Source: Jewish Hospital & St. Mary's HealthCare Press Release
Louisville, Kentucky – Dr. Richard “Rich” Edwards, the nation’s third double hand transplant recipient, is back in the intensive care unit at Jewish Hospital after complications in his right hand resulted in surgery last week.
Breidenbach, a partner at Kleinert Kutz Hand Care Center and assistant clinical professor of surgery at the University of Louisville led a team of surgeons from Kleinert Kutz, Christine M. Kleinert Institute, and the University of Louisville who performed the first surgery on the 55 year-old Oklahoma resident during a 17 ½ hour surgical procedure August 24-25, 2010 at the Jewish Hospital Hand Care Center.
“We had a scare last week during an examination prior to a routine therapy session when we discovered blood flow to the hand was blocked,” Breidenbach said. “Any episode like this is never necessarily good for the hand.”
Edwards was taken back into surgery on Wednesday, September 8, 2010 to restore blood flow, being blocked by clots, to his right hand. Breidenbach said no definitive cause for the clots was determined, though many theories were considered.
After monitoring the temperature in the fingers on the right hand for several days, Breidenbach said preparations were made for a third surgery on Saturday. However, pre-operative examinations showed marked improvement and the surgery was canceled.
Since Wednesday, Edwards has been in the ICU so that blood flow to his hand can be closely monitored. Breidenbach expects to move Edwards from the ICU to a regular hospital patient room on the orthopaedic floor on Tuesday, September 14.
Breidenbach had previously thought the burned skin covering the vessels may need to be replaced, but today said the team is hoping for no further surgeries for at least one year.
Edwards’ left hand continues to show improvement. He can move his wrist and each finger and can make nearly a full fist with his left hand. He continues to undergo physical therapy on his left hand, but will not have therapy on his right hand for approximately two weeks to allow for healing of the vessels repaired in the most recent surgery. Breidenbach said that statistically complications of this kind more than two weeks post-surgery are unusual.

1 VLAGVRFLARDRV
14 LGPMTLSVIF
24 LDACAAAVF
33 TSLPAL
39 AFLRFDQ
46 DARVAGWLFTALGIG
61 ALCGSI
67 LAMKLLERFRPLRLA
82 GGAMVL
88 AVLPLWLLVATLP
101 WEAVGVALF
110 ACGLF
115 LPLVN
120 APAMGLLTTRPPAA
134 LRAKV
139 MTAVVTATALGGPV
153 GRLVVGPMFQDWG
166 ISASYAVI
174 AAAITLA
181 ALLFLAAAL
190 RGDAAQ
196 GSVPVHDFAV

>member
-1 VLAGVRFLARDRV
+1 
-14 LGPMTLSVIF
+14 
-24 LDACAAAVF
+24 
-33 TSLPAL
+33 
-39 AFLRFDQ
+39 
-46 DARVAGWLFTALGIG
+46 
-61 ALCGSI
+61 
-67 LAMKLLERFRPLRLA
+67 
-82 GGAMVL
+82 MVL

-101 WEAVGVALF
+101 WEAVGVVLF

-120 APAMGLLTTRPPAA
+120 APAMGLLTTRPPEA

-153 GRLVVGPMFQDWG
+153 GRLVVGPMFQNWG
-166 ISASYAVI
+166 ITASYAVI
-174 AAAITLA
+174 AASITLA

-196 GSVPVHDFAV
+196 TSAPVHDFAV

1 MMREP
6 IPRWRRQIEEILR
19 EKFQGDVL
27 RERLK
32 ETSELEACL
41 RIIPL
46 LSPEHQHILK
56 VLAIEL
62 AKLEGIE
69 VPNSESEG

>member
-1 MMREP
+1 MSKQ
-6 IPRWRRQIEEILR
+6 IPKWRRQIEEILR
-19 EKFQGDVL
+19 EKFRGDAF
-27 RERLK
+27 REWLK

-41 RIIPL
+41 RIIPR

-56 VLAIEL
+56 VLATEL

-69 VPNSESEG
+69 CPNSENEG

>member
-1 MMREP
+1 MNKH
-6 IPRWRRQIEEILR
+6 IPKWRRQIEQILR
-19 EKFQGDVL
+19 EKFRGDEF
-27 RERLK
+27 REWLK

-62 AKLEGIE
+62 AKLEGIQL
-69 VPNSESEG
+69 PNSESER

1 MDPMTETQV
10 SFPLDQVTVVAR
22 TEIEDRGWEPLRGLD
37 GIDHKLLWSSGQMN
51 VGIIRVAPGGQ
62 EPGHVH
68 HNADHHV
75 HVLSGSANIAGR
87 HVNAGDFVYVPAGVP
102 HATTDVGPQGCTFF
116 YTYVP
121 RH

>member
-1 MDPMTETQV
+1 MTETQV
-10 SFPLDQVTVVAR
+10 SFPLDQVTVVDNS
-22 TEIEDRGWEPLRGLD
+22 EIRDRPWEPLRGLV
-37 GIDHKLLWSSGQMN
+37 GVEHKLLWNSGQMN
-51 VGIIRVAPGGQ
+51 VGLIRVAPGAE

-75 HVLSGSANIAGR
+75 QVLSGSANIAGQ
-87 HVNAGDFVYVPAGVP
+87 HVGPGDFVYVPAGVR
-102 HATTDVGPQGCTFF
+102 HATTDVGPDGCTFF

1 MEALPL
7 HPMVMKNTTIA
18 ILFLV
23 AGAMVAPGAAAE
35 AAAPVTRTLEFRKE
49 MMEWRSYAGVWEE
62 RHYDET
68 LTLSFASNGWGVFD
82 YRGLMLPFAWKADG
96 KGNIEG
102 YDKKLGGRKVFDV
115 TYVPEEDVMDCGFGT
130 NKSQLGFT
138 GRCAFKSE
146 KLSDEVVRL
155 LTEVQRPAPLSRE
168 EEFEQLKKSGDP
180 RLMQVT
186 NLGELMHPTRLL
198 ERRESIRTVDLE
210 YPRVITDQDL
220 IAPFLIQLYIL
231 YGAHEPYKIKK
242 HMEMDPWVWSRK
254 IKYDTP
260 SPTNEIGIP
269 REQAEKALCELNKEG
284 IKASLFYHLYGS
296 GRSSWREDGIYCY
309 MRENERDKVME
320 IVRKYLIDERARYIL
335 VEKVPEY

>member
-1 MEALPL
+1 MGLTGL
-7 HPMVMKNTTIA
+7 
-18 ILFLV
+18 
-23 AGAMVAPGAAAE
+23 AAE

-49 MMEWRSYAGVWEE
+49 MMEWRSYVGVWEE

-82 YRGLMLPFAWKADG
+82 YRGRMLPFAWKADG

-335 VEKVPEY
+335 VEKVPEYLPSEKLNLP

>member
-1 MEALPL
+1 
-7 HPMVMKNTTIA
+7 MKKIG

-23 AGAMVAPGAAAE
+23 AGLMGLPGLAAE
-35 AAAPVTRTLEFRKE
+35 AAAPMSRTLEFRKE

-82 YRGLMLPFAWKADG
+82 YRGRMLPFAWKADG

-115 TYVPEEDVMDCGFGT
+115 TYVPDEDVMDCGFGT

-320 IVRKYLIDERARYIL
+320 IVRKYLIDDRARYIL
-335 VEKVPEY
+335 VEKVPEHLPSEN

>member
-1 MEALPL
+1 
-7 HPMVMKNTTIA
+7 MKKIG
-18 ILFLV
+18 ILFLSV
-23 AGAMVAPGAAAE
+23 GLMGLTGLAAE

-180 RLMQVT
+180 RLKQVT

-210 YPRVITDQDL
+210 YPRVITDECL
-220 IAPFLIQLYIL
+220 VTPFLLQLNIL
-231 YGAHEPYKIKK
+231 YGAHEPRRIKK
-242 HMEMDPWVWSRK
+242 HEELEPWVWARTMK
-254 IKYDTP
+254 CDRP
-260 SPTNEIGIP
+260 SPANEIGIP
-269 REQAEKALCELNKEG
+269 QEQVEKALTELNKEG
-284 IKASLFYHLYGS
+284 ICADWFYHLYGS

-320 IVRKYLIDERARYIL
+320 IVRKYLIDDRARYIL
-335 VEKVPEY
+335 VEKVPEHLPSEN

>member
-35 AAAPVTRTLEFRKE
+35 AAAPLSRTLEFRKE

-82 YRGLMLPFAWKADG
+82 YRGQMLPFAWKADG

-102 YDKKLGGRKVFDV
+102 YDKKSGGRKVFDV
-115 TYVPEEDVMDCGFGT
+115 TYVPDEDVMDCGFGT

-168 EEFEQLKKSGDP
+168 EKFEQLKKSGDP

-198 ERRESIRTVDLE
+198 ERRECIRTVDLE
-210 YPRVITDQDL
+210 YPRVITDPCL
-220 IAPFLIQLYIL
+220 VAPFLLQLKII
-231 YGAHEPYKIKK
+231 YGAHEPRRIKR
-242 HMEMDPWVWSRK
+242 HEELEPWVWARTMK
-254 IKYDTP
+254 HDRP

“Unfortunately, this episode may downgrade the results with the right hand because of stopping therapy and the increased possibilities for scarring,” Breidenbach said. “However, I still think he’ll have better results than any patient to date.”
Edwards’ post-surgery treatment continues to include an immunosuppressant drug regimen of four medications for anti-rejection, including steroids.
Edwards worked as a chiropractor before losing both hands when his truck caught fire on February 11, 2006. Unable to escape the burning vehicle, he was severely burned on his face, back, arms and hands, leaving very little tissue left in both hands.
Since his injury, Edwards had multiple reconstructive surgeries and skin grafts, but remained with very little hand function. He requires assistance with all activities of daily living and is nearly completely dependent on his wife and others for help.
The Composite Tissue Allotransplantation program is a partnership of physicians and researchers at Jewish Hospital Hand Care Center, Kleinert Kutz, and the University of Louisville. The group developed the pioneering hand transplant procedure and has performed five other hand transplants since 1999. Kentucky Organ Donor Affiliates coordinated the hand donation for the team’s hand transplant procedures.
The hand transplant is sponsored by the Department of Defense, Office of Naval Research and Office of Army Research to further research in the composite tissue allotransplantation program.